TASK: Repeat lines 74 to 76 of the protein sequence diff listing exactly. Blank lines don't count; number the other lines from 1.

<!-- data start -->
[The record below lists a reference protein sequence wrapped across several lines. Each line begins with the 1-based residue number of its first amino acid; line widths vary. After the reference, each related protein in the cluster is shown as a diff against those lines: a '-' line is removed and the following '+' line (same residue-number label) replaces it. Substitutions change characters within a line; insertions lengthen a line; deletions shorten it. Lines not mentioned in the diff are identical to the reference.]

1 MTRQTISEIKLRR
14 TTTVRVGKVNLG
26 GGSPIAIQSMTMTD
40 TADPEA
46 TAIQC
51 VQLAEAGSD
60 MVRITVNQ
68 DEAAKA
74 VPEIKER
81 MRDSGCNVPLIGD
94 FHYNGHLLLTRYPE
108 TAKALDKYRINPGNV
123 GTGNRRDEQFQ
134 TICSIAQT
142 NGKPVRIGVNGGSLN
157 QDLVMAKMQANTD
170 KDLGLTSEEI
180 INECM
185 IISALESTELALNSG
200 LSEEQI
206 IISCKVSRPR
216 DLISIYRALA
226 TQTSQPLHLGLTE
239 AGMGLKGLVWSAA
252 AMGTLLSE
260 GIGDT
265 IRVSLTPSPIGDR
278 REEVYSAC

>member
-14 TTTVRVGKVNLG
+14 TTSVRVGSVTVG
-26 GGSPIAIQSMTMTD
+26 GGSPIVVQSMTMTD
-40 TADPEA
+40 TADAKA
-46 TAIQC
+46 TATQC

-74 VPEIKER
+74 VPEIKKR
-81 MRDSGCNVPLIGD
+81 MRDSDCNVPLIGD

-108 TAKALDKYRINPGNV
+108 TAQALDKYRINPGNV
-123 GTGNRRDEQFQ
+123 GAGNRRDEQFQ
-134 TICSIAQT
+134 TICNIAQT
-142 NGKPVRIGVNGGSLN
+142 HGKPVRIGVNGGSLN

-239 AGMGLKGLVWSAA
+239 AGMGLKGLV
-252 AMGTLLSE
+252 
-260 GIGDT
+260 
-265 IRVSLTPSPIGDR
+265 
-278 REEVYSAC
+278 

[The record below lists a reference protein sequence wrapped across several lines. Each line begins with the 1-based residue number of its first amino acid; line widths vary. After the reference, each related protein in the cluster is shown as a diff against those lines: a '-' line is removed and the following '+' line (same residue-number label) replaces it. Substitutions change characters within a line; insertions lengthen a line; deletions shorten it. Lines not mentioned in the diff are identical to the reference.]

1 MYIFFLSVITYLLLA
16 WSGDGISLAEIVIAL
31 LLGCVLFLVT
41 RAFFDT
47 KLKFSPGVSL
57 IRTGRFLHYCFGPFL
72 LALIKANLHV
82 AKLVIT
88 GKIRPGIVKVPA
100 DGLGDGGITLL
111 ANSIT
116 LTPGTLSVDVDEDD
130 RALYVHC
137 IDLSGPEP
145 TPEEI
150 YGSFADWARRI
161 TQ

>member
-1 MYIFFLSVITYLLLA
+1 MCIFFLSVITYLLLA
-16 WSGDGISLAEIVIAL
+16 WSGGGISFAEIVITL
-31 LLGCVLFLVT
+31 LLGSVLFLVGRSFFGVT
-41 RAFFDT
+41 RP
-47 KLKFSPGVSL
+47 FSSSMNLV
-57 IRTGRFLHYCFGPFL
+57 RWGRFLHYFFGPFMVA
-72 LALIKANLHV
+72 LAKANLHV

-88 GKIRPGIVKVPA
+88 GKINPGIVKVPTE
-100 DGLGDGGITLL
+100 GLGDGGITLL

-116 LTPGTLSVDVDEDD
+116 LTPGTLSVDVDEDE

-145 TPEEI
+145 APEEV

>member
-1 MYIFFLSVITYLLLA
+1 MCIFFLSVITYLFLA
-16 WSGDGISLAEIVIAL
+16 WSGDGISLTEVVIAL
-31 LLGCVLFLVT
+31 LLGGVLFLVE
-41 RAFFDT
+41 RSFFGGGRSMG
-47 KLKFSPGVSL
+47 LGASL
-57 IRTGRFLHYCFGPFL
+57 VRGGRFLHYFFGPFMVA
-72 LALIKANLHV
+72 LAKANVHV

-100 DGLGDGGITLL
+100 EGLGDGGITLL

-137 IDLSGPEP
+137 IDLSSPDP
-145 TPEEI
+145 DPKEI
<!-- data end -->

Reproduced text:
130 RALYVHC
137 IDLSGPEP
145 TPEEI